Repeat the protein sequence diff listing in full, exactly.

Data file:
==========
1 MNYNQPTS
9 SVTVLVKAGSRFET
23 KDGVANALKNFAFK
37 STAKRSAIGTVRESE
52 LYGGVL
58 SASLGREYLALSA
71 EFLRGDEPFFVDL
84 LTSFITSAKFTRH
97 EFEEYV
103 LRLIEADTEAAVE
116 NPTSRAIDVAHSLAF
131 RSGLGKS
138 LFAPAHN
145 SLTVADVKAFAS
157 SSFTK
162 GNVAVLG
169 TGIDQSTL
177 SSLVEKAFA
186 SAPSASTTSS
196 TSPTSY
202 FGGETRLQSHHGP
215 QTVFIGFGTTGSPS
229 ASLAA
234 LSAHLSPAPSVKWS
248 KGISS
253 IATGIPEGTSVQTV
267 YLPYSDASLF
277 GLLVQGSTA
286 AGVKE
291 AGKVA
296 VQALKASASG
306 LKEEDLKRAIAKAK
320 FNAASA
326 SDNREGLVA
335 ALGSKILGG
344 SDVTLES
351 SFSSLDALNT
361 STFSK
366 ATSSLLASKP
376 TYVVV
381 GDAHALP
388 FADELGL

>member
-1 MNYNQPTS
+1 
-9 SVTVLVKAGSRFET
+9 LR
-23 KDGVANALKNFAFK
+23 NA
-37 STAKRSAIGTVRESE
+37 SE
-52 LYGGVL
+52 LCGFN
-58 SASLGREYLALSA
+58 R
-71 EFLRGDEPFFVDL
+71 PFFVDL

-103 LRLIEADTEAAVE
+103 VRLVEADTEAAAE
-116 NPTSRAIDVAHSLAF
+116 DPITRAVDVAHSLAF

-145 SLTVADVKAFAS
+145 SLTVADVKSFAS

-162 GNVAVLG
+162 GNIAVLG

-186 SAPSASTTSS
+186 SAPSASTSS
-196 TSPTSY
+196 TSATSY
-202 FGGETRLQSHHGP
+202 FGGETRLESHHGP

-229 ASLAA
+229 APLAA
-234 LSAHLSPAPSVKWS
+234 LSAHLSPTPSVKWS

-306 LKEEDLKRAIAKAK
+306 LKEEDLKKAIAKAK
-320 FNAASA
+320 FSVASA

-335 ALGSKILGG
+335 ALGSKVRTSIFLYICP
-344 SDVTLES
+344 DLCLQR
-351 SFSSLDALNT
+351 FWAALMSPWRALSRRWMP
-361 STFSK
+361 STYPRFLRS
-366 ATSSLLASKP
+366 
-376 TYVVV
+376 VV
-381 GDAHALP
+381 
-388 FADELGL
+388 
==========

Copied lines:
1 MNYNQPTS
9 SVTVLVKAGSRFET
23 KDGVANALKNFAFK
37 STAKRSAIGTVRESE
52 LYGGVL
58 SASLGREYLALSA
71 EFLRGDEPFFVDL
84 LTSFITSAKFTRH
97 EFEEYV
103 LRLIEADTEAAVE
116 NPTSRAIDVAHSLAF
131 RSGLGKS
138 LFAPAHN
145 SLTVADVKAFAS
157 SSFTK
162 GNVAVLG
169 TGIDQSTL
177 SSLVEKAFA
186 SAPSASTTSS
196 TSPTSY
202 FGGETRLQSHHGP
215 QTVFIGFGTTGSPS
229 ASLAA
234 LSAHLSPAPSVKWS
248 KGISS
253 IATGIPEGTSVQTV
267 YLPYSDASLF
277 GLLVQGSTA
286 AGVKE
291 AGKVA
296 VQALKASASG
306 LKEEDLKRAIAKAK
320 FNAASA
326 SDNREGLVA
335 ALGSKILGG
344 SDVTLES
351 SFSSLDALNT
361 STFSK
366 ATSSLLASKP
376 TYVVV
381 GDAHALP
388 FADELGL

>member
-1 MNYNQPTS
+1 
-9 SVTVLVKAGSRFET
+9 LR
-23 KDGVANALKNFAFK
+23 NA
-37 STAKRSAIGTVRESE
+37 SE
-52 LYGGVL
+52 LCGFN
-58 SASLGREYLALSA
+58 R
-71 EFLRGDEPFFVDL
+71 PFFVDL

-103 LRLIEADTEAAVE
+103 VRLVEADTEAAAE
-116 NPTSRAIDVAHSLAF
+116 DPITRAVDVAHSLAF

-145 SLTVADVKAFAS
+145 SLTVADVKSFAS

-162 GNVAVLG
+162 GNIAVLG

-186 SAPSASTTSS
+186 SAPSASTSS
-196 TSPTSY
+196 TSATSY
-202 FGGETRLQSHHGP
+202 FGGETRLESHHGP

-229 ASLAA
+229 APLAA
-234 LSAHLSPAPSVKWS
+234 LSAHLSPTPSVKWS

-306 LKEEDLKRAIAKAK
+306 LKEEDLKKAIAKAK
-320 FNAASA
+320 FSVASA

-335 ALGSKILGG
+335 ALGSKVRTSIFLYICP
-344 SDVTLES
+344 DLCLQR
-351 SFSSLDALNT
+351 FWAALMSPWRALSRRWMP
-361 STFSK
+361 STYPRFLRS
-366 ATSSLLASKP
+366 
-376 TYVVV
+376 VV
-381 GDAHALP
+381 
-388 FADELGL
+388 